Central European Distribution Corporation (CEDC) may appear something of a misnomer for a company headquartered in the US and listed on the New York Stock Exchange but it is a name attracting considerable attention nonetheless. And it is little wonder.

The recent closure of its purchase of a 49.9% voting interest and a 75% economic interest in Russian wine and spirit importer and distributor The Whitehall Group is but the latest in a long line of acquisitions for the company, which was founded in 1990 and is now the fourth largest vodka producer in the world.

That the Whitehall deal followed hard on the heels of CEDC signing a binding commitment to acquire a 40% stake in vodka producer Russian Alcohol for US$156.5m comes as no surprise as this acquisitive company seems seldom to have been out of the news pages of just-drinks in recent years while it has coolly amassed an enviable portfolio of companies.

The fact that its two latest acquisitions are in Russia is significant. CEDC's success has been founded on its early entry into Poland where its investments in companies such as Polmos Bialystock, which it acquired in 2005, allowed it to tap into years of booming growth. With its Zubrowka and Soplica brands among others, it now controls around 33% of the vodka market in Poland. In addition to its own spirits brands, CEDC also handles third-party brands such as Sauza Tequila, Concha y Toro wines, Skyy vodka and Guinness.

But it is now increasingly looking to other emerging Eastern European markets, notably Russia, where it believes it can position itself to capitalise on continuing economic development. Analysts seem to agree that CEDC is timing the development of its business in Russia as well as its initial moves into Poland

Its two most recent investments certainly offer considerable advancement for the company in Russia, with complementary strengths in domestic spirits production and imported brands. Russian Alcohol is the largest vodka producer in the country with more than 10% of the market, producing leading brands such as Green Mark and Zhuravli.

Whitehall, meanwhile, includes brands such as Hennessy, Dom Perignon, Moet & Chandon, Veuve Clicquot, Campari and Concha y Toro in its portfolio, with distribution centres in Moscow, St Petersburg, Rostov and Siberia. As part of the deal, CEDC has a call option to acquire the remaining shares in the group in 2013.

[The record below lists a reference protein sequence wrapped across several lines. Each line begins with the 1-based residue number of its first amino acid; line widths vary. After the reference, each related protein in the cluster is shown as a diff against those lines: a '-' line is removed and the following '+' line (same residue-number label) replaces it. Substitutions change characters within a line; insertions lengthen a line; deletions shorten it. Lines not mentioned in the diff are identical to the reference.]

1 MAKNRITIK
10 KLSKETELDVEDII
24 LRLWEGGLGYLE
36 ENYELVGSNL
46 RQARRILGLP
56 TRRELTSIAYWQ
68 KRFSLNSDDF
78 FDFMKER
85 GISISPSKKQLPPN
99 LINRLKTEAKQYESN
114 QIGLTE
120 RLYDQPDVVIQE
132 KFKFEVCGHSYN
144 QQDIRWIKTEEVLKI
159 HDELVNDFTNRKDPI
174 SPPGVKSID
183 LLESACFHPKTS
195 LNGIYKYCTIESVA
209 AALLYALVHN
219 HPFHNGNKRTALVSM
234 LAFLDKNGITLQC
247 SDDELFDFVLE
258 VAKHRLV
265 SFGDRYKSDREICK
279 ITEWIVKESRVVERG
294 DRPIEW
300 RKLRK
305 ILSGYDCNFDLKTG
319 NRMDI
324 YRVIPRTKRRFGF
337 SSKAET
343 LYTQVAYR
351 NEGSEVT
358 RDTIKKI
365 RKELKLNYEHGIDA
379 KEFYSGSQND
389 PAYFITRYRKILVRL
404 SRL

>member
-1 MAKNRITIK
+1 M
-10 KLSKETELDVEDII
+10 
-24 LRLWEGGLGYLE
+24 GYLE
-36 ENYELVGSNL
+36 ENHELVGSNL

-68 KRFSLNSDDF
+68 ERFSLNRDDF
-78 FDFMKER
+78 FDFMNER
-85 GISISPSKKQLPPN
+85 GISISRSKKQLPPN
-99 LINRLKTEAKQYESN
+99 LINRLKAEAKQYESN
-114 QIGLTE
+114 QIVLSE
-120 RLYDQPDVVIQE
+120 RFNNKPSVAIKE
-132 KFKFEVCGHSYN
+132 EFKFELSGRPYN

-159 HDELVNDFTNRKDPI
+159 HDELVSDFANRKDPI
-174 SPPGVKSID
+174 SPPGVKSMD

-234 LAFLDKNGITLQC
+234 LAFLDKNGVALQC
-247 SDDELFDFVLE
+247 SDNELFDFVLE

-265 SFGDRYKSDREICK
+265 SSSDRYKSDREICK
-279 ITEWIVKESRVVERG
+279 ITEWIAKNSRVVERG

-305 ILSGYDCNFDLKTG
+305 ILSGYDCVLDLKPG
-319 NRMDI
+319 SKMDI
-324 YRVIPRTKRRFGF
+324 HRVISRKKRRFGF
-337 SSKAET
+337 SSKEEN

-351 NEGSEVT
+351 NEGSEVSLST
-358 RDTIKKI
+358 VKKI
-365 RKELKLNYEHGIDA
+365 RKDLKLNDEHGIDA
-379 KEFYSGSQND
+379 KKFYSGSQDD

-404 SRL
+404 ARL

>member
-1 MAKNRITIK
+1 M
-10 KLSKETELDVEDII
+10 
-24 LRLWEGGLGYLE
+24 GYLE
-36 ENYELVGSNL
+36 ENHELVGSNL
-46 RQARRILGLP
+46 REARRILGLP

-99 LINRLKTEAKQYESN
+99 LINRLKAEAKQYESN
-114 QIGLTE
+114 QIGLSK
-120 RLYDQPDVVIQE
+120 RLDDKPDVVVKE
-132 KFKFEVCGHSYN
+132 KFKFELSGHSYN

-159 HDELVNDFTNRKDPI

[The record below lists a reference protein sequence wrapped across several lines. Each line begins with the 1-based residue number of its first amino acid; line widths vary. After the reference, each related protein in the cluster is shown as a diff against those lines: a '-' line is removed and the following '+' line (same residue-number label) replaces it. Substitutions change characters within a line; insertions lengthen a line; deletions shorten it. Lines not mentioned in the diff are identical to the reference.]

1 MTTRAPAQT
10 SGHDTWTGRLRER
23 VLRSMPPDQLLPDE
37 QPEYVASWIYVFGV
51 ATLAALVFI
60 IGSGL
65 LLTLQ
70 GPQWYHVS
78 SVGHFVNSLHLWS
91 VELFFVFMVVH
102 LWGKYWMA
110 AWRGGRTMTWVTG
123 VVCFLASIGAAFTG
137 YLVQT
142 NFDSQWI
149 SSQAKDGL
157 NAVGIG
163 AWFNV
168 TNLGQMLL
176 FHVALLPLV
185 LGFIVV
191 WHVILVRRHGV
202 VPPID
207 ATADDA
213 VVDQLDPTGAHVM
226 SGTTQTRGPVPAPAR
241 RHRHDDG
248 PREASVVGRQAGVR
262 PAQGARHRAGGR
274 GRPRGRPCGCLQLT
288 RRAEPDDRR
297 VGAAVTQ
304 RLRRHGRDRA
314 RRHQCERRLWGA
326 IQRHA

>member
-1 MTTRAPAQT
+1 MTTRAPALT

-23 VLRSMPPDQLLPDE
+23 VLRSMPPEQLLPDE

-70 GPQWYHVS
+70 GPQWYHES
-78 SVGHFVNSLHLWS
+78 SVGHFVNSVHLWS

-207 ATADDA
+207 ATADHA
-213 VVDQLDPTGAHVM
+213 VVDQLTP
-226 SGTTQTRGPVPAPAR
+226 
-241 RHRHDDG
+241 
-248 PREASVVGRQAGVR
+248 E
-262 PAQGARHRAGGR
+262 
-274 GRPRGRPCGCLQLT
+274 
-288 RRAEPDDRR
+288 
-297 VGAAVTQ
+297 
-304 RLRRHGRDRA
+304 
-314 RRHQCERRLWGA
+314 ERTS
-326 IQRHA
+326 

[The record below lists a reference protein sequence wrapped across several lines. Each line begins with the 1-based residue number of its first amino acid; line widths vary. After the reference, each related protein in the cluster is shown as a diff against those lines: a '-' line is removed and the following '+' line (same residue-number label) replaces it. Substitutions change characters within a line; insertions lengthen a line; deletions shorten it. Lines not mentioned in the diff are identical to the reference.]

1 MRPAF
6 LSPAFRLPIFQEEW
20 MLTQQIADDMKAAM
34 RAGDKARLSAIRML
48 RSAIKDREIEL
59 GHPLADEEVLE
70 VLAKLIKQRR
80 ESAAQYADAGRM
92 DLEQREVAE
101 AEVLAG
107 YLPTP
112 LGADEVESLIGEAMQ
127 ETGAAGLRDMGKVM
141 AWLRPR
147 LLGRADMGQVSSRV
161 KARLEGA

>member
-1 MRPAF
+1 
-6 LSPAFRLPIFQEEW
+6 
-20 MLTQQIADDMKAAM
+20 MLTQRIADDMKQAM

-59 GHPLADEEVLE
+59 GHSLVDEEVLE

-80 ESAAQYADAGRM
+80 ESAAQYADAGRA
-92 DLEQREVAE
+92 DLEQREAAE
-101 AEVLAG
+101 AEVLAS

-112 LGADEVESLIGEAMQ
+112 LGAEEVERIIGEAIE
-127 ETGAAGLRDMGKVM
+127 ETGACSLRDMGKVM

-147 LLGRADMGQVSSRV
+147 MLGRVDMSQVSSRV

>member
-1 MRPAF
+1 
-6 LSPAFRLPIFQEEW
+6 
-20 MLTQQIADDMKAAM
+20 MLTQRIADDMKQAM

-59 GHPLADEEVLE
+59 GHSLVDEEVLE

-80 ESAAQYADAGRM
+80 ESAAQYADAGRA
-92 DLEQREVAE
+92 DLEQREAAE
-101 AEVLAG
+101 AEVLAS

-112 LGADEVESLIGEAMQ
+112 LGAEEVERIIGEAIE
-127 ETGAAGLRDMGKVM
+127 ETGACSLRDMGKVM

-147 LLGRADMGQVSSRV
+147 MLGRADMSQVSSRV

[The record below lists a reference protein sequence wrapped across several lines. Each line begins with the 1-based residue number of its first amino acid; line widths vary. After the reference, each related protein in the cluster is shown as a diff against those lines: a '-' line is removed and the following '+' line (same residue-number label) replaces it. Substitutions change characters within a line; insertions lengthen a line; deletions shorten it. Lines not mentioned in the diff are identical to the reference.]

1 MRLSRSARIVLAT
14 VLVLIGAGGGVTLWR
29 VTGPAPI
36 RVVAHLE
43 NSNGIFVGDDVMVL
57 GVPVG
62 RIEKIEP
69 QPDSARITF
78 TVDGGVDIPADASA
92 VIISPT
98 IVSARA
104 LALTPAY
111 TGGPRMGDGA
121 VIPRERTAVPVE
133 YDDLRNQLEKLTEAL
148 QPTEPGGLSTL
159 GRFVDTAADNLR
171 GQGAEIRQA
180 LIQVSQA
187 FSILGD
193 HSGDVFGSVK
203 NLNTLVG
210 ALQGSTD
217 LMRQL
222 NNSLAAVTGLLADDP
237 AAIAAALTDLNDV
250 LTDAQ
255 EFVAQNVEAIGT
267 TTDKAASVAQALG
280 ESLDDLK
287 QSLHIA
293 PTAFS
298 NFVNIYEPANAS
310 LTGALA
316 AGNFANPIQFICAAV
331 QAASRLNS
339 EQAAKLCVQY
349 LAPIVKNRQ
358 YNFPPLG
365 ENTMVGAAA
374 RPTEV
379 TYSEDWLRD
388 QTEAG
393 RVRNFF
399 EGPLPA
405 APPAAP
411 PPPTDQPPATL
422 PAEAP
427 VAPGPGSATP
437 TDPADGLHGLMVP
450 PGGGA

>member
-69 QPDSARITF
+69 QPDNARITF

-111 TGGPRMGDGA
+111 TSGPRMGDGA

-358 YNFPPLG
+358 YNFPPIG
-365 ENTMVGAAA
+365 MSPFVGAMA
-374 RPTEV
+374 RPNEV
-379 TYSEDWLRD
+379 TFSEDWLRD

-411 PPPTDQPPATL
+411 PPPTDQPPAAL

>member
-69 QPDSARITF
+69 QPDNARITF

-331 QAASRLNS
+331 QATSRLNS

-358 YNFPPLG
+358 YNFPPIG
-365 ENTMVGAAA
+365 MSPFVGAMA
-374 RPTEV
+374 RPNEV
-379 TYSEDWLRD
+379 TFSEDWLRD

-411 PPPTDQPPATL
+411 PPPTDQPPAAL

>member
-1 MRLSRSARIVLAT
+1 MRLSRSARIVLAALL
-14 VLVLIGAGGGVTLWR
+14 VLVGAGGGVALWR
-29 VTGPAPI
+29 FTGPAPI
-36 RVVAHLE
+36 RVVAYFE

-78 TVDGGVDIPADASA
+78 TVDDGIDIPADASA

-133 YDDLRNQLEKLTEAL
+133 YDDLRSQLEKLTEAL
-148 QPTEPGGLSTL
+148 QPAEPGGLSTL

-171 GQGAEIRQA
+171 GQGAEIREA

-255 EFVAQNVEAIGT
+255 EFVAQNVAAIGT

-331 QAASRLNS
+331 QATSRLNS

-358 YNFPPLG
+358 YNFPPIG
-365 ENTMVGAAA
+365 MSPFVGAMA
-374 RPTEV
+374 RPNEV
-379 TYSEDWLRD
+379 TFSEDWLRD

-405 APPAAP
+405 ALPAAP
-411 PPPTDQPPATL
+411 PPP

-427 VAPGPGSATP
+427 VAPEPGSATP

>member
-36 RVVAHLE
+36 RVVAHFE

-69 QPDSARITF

In addition to the Whitehall and Russian Alcohol deals, 2008 also saw CEDC complete the purchase of an 85% stake in Copecresto Enterprises, which owns the Parliament vodka trademarks in Russia and internationally for $180.3m in cash, and 2.2m shares of common stock of CEDC.

CEDC's growth trajectory has delighted investors. Indeed, the company began last month by posting a 37% rise in first-quarter net sales to $313.6m, with operating income rising by 35% to $25.5m. CEDC attributed the strong performance to the continued expansion of "higher-margin branded sales" coupled with strong economic growth in its markets.

The Whitehall deal seems to signal further good news for CEDC shareholders. On the back of the deal, the company raised its full-year earnings-per-share outlook to a range of $2.50 to $2.65 from $2.30 to $2.45. The company has also boosted its 2008 turnover forecast to a range of $1.57bn to $1.7bn from $1.47bn to $1.57bn, while also upgrading earnings and sales forecasts for 2009.

It may not have the catchiest name in the international drinks business but Central European Distribution Corporation is a name that it is increasingly hard to ignore.